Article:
February 2, 2019 - Staatliche Kunstsammlungen Dresden - 2019 programming surrounding art and architecture
February 2, 2019

Staatliche Kunstsammlungen Dresden

(1) Piet Mondrian, Axonometrie II, 1926. © SKD. (2) © SKD, Kevin Breß. (3) Rembrandt Harmensz. van Rijn, Die pissende Frau, 1631. © Städel Museum, Frankfurt am Main. (4) Christian Borchert, Baustelle Semperoper, 1977. © SKD. (5) State Apartment. © mic-viS.de.

2019 programming surrounding art and architecture
January 1–December 31, 2019

Staatliche Kunstsammlungen Dresden
Kupferstich-Kabinett
Residenzschloss, Taschenberg 2
01067 Dresden
Germany
Hours: Wednesday–Monday 10am–6pm

T +49 351 49142621
presse@skd.museum

www.skd.museum
Instagram / Facebook / Twitter

2019 programming surrounding art and architecture
January 1–December 31, 2019

Staatliche Kunstsammlungen Dresden
Kupferstich-Kabinett
Residenzschloss, Taschenberg 2
01067 Dresden
Germany
Hours: Wednesday–Monday 10am–6pm

T +49 351 49142621
presse@skd.museum

www.skd.museum
Instagram / Facebook / Twitter

After the opening of the Kleiner Ballsaal (Small Ballroom) in January, the opening of the Paraderäume (State Apartments) in September 2019 will be the culmination of an extensive restoration and refurbishment project at Dresden’s Royal Palace. The recreated Paraderäume, a suite of rooms opened by August the Strong 300 years ago in September 1719, will house outstanding pieces of textiles, porcelain and furniture from the Rüstkammer (Armoury Chamber), Porzellansammlung (Porcelain Collection) and the Kunstgewerbemuseum  (Museum of Decorative Arts).

Visionary Spaces. Kandinsky, Mondrian, Lissitzky and the Abstract-Constructivist Avant-Garde in Dresden 1919–1932
March 2–June 2, 2019
Visitors to the Albertinum will be able to visually experience Dresden’s considerable contribution to the advent of the modern age. Additionally, based on spatial designs created for Dresden by artists and designers working in the international context of the Bauhaus in the 1920s, contemporary artists question traditional spatial and exhibition concepts at the Albertinum.

Inventing the Future
May 2–September 9, 2019
The exhibition project at the Japanisches Palais (Japanese Palace) will focus on the way young people in Saxony see their future and explore the ideas, visions, worries and wishes they have for it.

The German Dream – Utopias From Townhouses
May 16–August 11, 2019
What does IKEA's hexagonal key have to do with a speed-obsessed population that bureaucratizes death itself? How do Germans love in the Cloud Age? The exhibition attempts to trace social behavior and customs through everyday objects and to take an ironic look at self-reflection. In the year of the state elections in Saxony, the exhibition also examines the future of a community in which more and more people are seeking alternatives for Germany.

Rembrandt’s Mark
June 14–September 15, 2019  
The Kupferstich-Kabinett will take the 350th anniversary of the death of Rembrandt as an opportunity to celebrate one of the most creative and radical artists of all time. Dresden’s impressive collection of the Dutchman’s work will form the foundation for an exhibition focusing on Rembrandt as a draughtsman and printmaker. Valuable international loans will also be on display.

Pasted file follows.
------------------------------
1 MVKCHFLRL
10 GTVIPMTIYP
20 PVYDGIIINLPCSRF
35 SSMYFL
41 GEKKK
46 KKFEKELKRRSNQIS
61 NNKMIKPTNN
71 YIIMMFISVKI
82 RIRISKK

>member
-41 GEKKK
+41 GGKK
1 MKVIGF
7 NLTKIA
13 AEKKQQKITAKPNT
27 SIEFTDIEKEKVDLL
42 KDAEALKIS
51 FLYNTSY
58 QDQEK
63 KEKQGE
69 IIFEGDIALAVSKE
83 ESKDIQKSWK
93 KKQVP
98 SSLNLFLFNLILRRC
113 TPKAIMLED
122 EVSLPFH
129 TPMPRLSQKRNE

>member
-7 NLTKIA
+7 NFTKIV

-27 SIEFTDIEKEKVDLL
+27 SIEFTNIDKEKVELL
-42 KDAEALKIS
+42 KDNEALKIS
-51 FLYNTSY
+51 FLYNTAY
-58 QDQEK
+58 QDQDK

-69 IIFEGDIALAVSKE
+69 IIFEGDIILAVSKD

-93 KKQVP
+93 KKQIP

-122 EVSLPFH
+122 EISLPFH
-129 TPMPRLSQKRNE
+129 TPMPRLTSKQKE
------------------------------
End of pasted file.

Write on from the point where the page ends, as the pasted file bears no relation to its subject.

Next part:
A.R. Penck. Terror in Dresden
October 10, 2019–January 12, 2020
In the year of what would have been his 80th birthday, the Albertinum hosts a major retrospective of A.R. Penck, who was born Ralf Winkler in Dresden in 1939 and died unexpectedly in May 2017. The exhibition will focus on not only sketchbooks, artists’ books and Super 8 films (from which the exhibition takes its title) that have received minimal attention in the past, but also Penck’s wide-ranging activities in the field of music as well as some of his most famous paintings, sculptures and graphic art.

Christian Borchert. Tectonics of Remembrance
October 26, 2019–January 26, 2020
Christian Borchert (1942-2000) is one of the outstanding photographers of the GDR and the post-reunification period. The Kupferstich-Kabinett Dresden will present the first comprehensive retrospective of his extensive body of work.  Born in Dresden and active mostly in his hometown and Berlin, Borchert developed a cautious, haunting pictorial language of analytical distance. His way of narrating history in photo series, his idiosyncratic archival practice and his quasi-archeological handling of visual media like movies and TV, give him an important place in German photo history of the 20th century.

Ceremonial reopening of the Gemäldegalerie Alte Meister
December 7, 2019
Following several years of refurbishment, reconstruction and part closures, the Semperbau will reopen with an entirely new permanent exhibition. World-famous masterpieces such as Raphael’s Sistine Madonna, Rembrandt’s Ganymede and Bernardo Bellotto’s Dresden vedutas will act as points of reference. The design concept of the space will follow the principle of hanging paintings according to geographical origin and school and will highlight important themes within each period. The exhibition will also emphasise the fruitful mutual interaction between painting and sculpture by the integration of the pre-1800 sculpture collection into the route through the Gemäldegalerie Alte Meister.

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